Without a doubt, one of the hardest obstacles to face as an older single woman is the perceived stigma that is still attached to being alone and this is never more apparent than when you attend an event solo. The good news is that no one is paying as much attention to your “singleness” as you think. They are all too busy dealing with their own issues. Weddings, family reunions, class reunions, office parties, birthday parties, etc. can all be a source of anxiety if you allow it. The fact is, many people who have happy relationships choose to attend these events solo for various reasons, so you will likely not be the only person there who is alone. Also, with the costs of weddings skyrocketing, more and more couples are not including “and guest” on their invitations, so the pressure to find a date is already minimized for these events. As for class reunions, many people choose to go without their spouse so that they can catch up with old friends without feeling that they are neglecting their significant other who may not have attended the same school and most likely does not know most of the people attending.
As an introvert, I find attending social events to be draining whether I am alone or with someone. Interacting with a large group of people taxes me mentally, but I realize that it is important if I want to stay connected with people and show that I care. Here are a few things that I do to help me get through 3 or 4 hours of socializing.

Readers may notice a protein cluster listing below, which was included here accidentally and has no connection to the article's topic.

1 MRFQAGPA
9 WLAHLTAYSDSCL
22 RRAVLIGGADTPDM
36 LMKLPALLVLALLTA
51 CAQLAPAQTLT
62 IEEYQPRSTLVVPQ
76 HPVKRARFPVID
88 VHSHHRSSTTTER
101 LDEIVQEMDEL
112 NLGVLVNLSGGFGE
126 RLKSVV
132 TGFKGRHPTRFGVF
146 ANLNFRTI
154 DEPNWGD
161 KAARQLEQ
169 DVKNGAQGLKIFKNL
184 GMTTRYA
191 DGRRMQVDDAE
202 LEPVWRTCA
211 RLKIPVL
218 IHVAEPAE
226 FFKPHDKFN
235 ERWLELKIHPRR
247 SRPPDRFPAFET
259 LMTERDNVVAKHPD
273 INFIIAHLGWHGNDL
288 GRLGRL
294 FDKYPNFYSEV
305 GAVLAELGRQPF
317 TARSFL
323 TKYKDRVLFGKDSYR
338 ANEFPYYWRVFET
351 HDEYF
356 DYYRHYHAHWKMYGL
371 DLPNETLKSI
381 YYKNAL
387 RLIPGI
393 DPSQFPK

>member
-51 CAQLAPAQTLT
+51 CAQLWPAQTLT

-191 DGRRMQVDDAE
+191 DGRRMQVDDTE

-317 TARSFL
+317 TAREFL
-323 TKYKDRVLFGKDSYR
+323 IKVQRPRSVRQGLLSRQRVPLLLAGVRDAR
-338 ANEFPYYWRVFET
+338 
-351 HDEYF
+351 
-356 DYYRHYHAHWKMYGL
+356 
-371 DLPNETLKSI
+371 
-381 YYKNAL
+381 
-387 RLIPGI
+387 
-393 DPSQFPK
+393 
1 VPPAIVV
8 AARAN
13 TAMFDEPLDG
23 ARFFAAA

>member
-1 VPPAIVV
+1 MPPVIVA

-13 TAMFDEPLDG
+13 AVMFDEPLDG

Focus on the Occasion
Life is short and we need to take every opportunity to share in the joys and celebrations that people we care about are having.
Meet Up with Attendees You Already Know
Chances are good that someone else you know is also attending the event and may also be alone. Make a plan to go together or arrive at the same time.
Nothing boosts confidence as much as facing the world looking our best.
Never underestimate the value of small talk. It not only relieves our own anxiety, but probably helps someone else feel more at ease, as well. A smile and friendly comment are usually all that is needed to get conversation going. Keep it brief and move on if the conversation isn’t going anywhere.
Learn How to Dance
You don’t need to wow the crowd, but knowing a few steps is a useful skill and takes one less worry off your brain in case someone asks you onto the floor. If you truly don’t want to dance, ever, for any reason, be ready with a polite reply in case someone asks, because they will. The more humorous the reason, the better.
Don’t be the First to Leave, or the Last
Stay long enough to be polite, but don’t feel obligated to hang in to the end. Most wedding receptions and reunions last far longer than anyone who is not a social butterfly is comfortable with. It is not impolite to leave a few minutes after the cake cutting unless you are the host, mother of the bride, or some other key player in the event.